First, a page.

ACRL Information Literacy Framework: Now that the ACRL board has accepted the new Framework and issued the final version, this year will be one of transition. Perhaps hold on to those Standards just a bit longer. ACRL will be putting its massive overhaul process into drive to help us all manage the changeover. Academic librarians are already taking the literacy initiative into all sorts of different directions. Whether you like to keep it basic and stick with the search fundamentals or explore new territory with critical literacy, the Framework will give you something with which to work. If the transition process keeps academic librarians engaged in a lively conversation about what works best when it comes to information literacy, things should continue to be interesting in 2015.
Transition to Openness: There’s more than one transition under way, and 2015 should be another year of strong progress for the move to openness in higher education. Leading the way is the expansion in open educational resources. A 2014 survey of faculty revealed that 65 percent were unfamiliar with open educational resources (OER). With more institutions encouraging their faculty to adopt OER in order to help students eliminate textbook expenses, it’s guaranteed that more faculty will know about OER and make use of them in the future. Another thing you can depend on is that academic librarians will lead the way in 2015 to promote the use of OER and continue to push the boundaries of openness in higher education. I believe this will have spillover effects causing more faculty to gain sensitivity to openness in scholarship, particularly in the growing area of open science.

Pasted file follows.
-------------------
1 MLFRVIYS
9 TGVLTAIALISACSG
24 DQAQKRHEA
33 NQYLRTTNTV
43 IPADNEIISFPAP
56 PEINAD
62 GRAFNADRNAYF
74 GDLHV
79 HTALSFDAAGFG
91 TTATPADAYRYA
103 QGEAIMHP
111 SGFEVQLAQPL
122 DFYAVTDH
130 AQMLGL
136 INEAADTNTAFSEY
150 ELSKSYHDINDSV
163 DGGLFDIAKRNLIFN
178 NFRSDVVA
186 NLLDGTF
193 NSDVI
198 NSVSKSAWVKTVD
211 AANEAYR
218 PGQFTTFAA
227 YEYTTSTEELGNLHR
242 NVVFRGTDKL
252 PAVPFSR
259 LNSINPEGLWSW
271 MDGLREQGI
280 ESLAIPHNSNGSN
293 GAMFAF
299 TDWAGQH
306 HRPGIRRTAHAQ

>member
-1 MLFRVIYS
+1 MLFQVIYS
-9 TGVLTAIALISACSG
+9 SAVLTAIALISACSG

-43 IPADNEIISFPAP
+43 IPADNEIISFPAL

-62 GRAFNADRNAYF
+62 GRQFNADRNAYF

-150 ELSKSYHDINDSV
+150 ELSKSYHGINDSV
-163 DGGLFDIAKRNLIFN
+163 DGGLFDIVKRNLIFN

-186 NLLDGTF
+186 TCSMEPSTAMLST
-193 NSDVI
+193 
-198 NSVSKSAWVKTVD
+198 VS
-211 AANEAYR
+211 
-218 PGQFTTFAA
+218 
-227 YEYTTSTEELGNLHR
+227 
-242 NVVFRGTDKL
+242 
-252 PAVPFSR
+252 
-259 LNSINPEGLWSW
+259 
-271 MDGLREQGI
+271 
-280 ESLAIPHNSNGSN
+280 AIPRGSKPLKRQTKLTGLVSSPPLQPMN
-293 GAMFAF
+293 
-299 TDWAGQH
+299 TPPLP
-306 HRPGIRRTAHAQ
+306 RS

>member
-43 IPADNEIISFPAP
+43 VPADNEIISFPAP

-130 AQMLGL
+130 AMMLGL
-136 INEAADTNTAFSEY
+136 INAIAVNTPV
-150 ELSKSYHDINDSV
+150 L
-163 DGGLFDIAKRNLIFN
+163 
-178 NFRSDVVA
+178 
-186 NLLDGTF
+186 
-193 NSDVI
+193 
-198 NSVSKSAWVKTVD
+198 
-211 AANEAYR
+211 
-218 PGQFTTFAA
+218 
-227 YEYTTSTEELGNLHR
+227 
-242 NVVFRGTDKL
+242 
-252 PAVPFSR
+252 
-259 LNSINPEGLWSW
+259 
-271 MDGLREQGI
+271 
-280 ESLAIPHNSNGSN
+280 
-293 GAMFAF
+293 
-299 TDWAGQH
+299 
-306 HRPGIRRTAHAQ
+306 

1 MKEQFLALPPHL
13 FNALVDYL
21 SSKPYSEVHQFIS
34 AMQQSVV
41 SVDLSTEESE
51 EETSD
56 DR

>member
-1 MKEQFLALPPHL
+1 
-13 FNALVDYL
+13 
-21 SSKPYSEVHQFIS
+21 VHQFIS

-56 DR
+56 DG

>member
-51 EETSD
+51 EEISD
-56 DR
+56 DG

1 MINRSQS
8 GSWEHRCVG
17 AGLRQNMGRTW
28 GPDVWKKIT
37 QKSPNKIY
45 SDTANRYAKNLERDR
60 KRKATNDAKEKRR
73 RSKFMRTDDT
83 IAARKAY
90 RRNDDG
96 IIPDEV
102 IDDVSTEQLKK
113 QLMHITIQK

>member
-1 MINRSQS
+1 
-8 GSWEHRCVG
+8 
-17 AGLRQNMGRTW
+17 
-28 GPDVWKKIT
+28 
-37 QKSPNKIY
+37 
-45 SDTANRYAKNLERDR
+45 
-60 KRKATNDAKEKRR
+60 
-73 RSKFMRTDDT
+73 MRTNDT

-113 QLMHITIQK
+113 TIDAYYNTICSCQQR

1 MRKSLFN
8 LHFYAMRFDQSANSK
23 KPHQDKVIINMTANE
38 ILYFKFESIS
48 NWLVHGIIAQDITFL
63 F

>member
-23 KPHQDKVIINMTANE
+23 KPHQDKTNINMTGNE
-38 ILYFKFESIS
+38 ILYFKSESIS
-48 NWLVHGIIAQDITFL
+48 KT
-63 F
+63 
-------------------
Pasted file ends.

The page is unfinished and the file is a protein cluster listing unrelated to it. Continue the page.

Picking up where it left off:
Digital Education: While a purely online college education is only one possible track in the spectrum of Alt-Higher Ed options, the distance education track offered at most traditional colleges and universities continues to show modest growth. It is likely to become even more essential to revenue streams in 2015. After a slight drop in expectations last year, owing primarily to problems in the for-profit sector, a record number of academic administrators say that digital education is critical to the long-term strategy of their institution. That leads me to believe that digital education, college courses, and degree programs being offered primarily via digital platforms (hybrids can fit here as well) offer even bigger opportunities for academic librarians in 2015.